Small cell carcinoma is a highly aggressive type of cancer that most commonly develops in the lungs. It usually starts in the bronchi and although the cells are initially small, they grow quickly and create large tumors. In the majority of cases, the tumors spread very fast to other parts of the body such as the brain, liver, and bones. Small cell lung cancer represents about 10% to 15% of all lung cancers, but it is considered the most aggressive form of lung cancer, with a very low life expectancy, While the exact cause of small cell lung carcinoma is hard to determine, studies have shown that there are certain risk factors that can lead to it, such as:
Studies conducted in China have discovered that the risk of getting infected with the novel coronavirus appears to be twice as high for cancer patients than the general population, including people who struggle with small cell carcinoma. From what we have learned until now, coronavirus infection seems to be more aggressive than the common flu, attacking the respiratory system, especially the lungs. People who are already suffering from small cell carcinoma not only have low immunity which puts the body in the impossibility to fight off the infection, but it also facilitates the possibility of developing pneumonia and possible organ failure. The risks seem to be especially high for patients currently undergoing chemotherapy or other forms of cancer treatment which can damage the immune system even more and getting treatment in the hospital can increase the risk tremendously.
It is estimated that in 2020, over 228,000 people will get diagnosed with lung and throat cancer, including laryngeal cancer. While there is no scientific evidence suggesting that these types of cancers that affect the throat and respiratory tract raise the risk of severe complications after infection with coronavirus, the reality is that any type of virus can prove fatal to cancer patients. Numerous studies have linked laryngeal cancer to asbestos exposure, including one from the Institute of Medicine that concluded there is a 40% higher risk of developing it for people with a history of asbestos exposure. Working in a facility that uses asbestos without adequate protection could lead to workers inhaling asbestos fibers. In the process of passing through the larynx, these fibers could penetrate the laryngeal tissue, leading to severe inflammation and eventually to cancer. The following are some facts about laryngeal cancer and asbestos exposure:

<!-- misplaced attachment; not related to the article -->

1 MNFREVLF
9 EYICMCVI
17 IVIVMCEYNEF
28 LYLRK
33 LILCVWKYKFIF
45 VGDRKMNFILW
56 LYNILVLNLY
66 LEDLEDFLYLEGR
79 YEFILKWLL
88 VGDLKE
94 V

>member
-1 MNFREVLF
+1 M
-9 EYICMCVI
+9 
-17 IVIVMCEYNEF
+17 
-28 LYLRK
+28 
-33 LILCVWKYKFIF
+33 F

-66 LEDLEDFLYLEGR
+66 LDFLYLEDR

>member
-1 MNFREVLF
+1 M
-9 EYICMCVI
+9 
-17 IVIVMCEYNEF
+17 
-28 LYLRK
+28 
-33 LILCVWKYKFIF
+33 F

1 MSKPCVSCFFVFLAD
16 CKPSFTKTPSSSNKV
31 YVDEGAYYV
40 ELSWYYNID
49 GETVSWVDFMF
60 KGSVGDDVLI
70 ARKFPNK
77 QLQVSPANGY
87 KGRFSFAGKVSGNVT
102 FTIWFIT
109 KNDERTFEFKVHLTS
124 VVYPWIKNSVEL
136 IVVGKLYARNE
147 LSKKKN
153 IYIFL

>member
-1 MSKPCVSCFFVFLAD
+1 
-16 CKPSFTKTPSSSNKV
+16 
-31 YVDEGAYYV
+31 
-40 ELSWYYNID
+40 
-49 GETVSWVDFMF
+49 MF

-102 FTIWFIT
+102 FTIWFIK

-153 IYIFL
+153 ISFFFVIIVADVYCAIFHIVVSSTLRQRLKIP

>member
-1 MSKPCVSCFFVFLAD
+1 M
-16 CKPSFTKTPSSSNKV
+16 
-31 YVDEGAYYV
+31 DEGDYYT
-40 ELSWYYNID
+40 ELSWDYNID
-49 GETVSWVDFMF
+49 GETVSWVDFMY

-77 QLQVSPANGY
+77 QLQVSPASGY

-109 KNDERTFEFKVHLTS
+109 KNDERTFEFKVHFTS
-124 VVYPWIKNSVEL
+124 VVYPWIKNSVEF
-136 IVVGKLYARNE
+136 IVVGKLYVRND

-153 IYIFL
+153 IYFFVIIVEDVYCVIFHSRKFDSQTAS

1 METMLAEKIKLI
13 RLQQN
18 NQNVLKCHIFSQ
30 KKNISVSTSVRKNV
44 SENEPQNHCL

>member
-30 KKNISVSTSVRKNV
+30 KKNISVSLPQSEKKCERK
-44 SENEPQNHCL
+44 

Those who have recently had surgery for laryngeal cancer and those who are currently in treatment with chemotherapy or radiation are at the highest risk of contracting the new virus, as their white blood cell count is extremely low, making them very vulnerable to infection and in the impossibility of fighting it off. This is why it is extremely important for cancer patients to protect themselves as much as possible.
Coronavirus has been defined as a respiratory virus that can enter the body through the respiratory tract and settle on the lungs, where it seems to have the most dramatic effect. The lungs are lined with billions of epithelial cells which are considered the border cells of the body, preventing bacteria to enter. There, the virus multiplies, infecting billions of healthy cells that cover the lungs. This is when the immune system comes in to fight off the infection and kill the infected cells, but considering that this is a completely new virus, the immune system can get into a fighting frenzy and attack even healthy tissue which can cause even further damage, such as:
This is not the same in the case of cancer patients with already low immunity. The epithelial cells protecting the lungs die, leaving the alveoli, the tiny air sacs through which breathing occurs, more vulnerable to getting infected. Patients get pneumonia, respiration becomes hard or even fails and there is a need for artificial ventilation. The risks are even higher in the case of patients undergoing chemotherapy, as the ability of the body to produce white blood cells is compromised and this makes the body pretty much unable to fight. It is especially risky in the period right after a chemotherapy session, as the body is extremely weakened.